Wednesday, December 30, 2020

Tomorrow and tomorrow and tomorrow

I don't think anyone's really going to miss the end of 2020, do you? In retrospect, the omens were there for anyone to see, with so many people talking about it being the start of a "New Roaring 20s,"* and we all know how that turned out: the aftermath of the Great War introduced a spiritual nihilism, prohibition, the first sexual revolution, massive labor unrest, the rise of Marxism, the Great Depression, and finally—a decade later—a second world war that included the Holocaust and culminated in the introduction of nuclear weapons and the start of the Cold War. 

*Not to be confused with the TV series of the same name. We could have used Dorothy Provine this year.

And now here we are, one year later, and the first year of the new Roaring 20s has given us the worst twelve months since, what? 2001? 1968? 1941? It doesn't matter, I guess, except in degrees. It's like asking whether you'd rather have your skull smashed or your heart torn out. No matter which one you choose, it's gonna hurt. I know there are people out there who think 2021 will be a better year, and you can't blame them for that hope. Hey, I hope it's better, too. 

In a way, New Year's provides us with a choice, a fork in the road. One path continues the status quo, the other leads to something new, different, uncertain. Sure, this may be symbolic more than anything else; after all, you don't need to wait for a new year to start to make decisions about your future. Seeing that date 1/1 does make things so much easier, though.

The Monsters
I suppose this last essay of 2020 serves as something of a "best of" for the blog; over the past year, I've written several times about the foreboding nature of 2020, of those prescient movies and television shows that seem to reflect in their black-and-white images the nightmarish visions of today; paranoia, people ratting on their neighbors, the dehumanizing isolation into which so many have been fooled or forced. From 1984 to "The Monsters Are Due on Maple Street" we see it all unfolding before us. The scientists in the Outer Limits episode "The Architects of Fear" assumed they had the answer, if only the right question is asked, but found out that they knew nothing at all. It is, indeed, Apocalypse Theater, and every time you see this rerun on TV you wonder how it can be happining, whether or not this Great Reset is in fact a Great Betrayal, and you want to cry out, in David Shoemaker's words, You told us this was fake. You lied!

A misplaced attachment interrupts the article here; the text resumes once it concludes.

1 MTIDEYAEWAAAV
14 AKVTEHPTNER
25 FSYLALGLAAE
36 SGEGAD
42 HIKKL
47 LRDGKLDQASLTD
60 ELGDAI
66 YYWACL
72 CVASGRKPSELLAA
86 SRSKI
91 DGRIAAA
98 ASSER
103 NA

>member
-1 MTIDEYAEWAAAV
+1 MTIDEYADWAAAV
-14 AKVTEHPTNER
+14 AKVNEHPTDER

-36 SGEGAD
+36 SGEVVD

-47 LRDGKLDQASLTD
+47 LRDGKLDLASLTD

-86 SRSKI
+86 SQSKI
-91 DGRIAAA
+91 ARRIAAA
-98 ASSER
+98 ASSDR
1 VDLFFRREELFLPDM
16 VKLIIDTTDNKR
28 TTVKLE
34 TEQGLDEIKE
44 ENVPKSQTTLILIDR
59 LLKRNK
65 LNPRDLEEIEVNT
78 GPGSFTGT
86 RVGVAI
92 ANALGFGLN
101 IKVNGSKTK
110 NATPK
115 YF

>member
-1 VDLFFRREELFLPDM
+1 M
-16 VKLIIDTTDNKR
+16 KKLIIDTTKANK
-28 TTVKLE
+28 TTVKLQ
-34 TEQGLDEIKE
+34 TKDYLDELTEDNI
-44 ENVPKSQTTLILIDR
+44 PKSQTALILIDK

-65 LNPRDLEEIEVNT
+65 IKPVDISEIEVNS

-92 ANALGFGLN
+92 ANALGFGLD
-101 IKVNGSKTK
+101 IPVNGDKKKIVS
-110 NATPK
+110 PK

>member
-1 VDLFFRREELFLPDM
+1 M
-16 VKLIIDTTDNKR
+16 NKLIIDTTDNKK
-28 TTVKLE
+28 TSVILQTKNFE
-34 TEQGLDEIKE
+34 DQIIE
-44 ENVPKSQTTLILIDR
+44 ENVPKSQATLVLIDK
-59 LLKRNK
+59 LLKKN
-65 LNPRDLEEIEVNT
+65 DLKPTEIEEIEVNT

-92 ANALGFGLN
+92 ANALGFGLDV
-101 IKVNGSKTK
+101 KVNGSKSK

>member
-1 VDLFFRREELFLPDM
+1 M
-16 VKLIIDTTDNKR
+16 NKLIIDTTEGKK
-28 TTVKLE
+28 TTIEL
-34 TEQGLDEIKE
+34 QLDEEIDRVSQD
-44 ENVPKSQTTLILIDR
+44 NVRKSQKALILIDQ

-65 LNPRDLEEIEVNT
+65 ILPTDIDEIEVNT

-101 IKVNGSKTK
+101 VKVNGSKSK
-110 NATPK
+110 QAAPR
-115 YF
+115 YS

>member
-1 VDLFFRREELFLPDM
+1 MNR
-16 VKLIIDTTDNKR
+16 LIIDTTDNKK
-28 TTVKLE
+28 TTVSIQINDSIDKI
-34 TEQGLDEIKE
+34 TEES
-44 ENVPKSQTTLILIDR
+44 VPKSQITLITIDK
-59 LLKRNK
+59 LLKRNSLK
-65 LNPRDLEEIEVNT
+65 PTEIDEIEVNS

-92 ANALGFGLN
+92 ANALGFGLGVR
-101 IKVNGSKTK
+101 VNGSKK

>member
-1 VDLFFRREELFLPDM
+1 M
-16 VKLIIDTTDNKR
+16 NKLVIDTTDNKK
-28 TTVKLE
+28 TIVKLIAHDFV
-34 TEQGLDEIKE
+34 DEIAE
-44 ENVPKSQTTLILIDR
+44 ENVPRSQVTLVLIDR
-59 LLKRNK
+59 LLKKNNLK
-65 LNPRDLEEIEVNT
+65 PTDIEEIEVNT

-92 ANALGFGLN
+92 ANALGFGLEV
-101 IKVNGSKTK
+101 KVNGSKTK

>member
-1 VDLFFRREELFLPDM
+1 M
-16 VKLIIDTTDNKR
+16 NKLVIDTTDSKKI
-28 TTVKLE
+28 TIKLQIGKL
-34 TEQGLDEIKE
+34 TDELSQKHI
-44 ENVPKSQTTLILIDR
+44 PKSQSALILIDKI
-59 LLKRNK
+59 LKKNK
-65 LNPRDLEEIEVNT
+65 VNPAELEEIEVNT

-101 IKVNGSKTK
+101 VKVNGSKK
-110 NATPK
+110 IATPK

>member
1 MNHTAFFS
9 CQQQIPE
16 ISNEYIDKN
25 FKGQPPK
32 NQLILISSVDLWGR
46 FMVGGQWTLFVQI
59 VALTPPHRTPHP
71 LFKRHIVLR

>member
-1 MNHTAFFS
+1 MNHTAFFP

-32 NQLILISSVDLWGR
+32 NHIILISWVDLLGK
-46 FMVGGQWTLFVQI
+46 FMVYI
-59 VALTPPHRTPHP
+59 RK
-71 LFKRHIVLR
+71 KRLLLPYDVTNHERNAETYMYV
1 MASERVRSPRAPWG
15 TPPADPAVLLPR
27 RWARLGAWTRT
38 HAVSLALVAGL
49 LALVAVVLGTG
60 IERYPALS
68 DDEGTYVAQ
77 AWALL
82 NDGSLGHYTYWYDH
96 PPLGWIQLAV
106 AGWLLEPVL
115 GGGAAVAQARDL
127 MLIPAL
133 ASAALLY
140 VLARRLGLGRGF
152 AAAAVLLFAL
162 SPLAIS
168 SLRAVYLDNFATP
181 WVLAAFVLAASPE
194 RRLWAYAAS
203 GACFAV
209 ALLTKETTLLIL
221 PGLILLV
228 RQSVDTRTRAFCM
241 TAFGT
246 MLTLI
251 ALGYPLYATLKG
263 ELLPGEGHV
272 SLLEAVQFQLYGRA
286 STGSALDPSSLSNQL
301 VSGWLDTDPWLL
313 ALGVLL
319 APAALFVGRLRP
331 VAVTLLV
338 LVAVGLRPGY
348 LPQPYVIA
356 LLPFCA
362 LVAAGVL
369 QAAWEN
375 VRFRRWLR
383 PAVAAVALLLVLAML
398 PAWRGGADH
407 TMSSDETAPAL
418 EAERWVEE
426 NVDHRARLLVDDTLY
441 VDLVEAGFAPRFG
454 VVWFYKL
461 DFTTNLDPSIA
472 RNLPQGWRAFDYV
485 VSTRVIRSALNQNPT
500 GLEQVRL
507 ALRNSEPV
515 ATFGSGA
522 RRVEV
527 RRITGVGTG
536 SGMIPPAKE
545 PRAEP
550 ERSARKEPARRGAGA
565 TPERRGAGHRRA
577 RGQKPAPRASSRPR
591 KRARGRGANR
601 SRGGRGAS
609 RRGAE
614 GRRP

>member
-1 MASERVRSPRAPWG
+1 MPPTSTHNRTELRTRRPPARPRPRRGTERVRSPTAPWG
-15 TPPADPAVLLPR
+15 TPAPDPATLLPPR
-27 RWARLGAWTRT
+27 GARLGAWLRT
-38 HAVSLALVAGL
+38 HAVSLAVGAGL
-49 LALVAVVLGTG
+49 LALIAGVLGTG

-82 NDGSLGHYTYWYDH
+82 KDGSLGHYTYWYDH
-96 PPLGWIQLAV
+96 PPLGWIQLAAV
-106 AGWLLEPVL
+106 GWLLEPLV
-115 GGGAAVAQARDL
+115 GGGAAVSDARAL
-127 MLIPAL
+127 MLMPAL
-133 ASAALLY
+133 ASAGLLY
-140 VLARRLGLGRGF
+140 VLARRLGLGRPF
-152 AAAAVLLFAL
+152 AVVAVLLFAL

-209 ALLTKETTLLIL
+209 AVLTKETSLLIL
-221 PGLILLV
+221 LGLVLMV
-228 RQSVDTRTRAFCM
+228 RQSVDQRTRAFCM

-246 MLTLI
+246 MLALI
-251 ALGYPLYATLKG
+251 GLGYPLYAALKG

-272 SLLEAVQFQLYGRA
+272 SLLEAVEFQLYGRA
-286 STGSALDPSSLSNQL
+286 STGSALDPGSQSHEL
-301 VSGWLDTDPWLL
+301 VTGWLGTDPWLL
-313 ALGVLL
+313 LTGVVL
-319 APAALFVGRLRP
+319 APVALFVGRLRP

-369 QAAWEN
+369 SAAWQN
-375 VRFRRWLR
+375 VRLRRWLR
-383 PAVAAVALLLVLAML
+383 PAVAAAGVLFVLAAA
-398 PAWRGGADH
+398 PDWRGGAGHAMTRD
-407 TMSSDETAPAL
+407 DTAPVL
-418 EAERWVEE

Tomorrow at midnight, another year joins the pantheon of history, and there are those out there who think that we're headed for some kind of epiphany in which this brave new world will take care of everything. To say that I'm apprehensive about the future is an understatement; 2020 looks to me like it was just the prelude to a complete meltdown: soft totalitarianism, social credit systems, elections that don't count, unending constraints on basic social interaction, globalists who want to control what we can and can't think and say and believe, wars and rumors of war—from biological to civil—and you can't even face them with a smile, because nobody'll see it behind your mask. 

It only takes Two
But then, there are those two paths I talked about, and invariably the stories from Apocalypse Theater offer us that moment of choice, when disaster can be averted, when our leaders pull their fingers away from the button at the last moment. Perhaps, a la Jack Benny in the TV version of The Horn Blows at Midnight, we'll have a little angelic intervention on our behalf. And, of course, we haven't even begun to discuss that other popular genre, the post-apocalyptic story. In the Twilight Zone episode "Two," it is suggested that humans (in the form of Charles Bronson and Elizabeth Montgomery) can, after all, come together to create a hopeful future: true, that's only after the war has been fought, but at least there's a future, and that's something to hang on to. I always like to think that, in a twist on the old saying, where there's hope, there's life.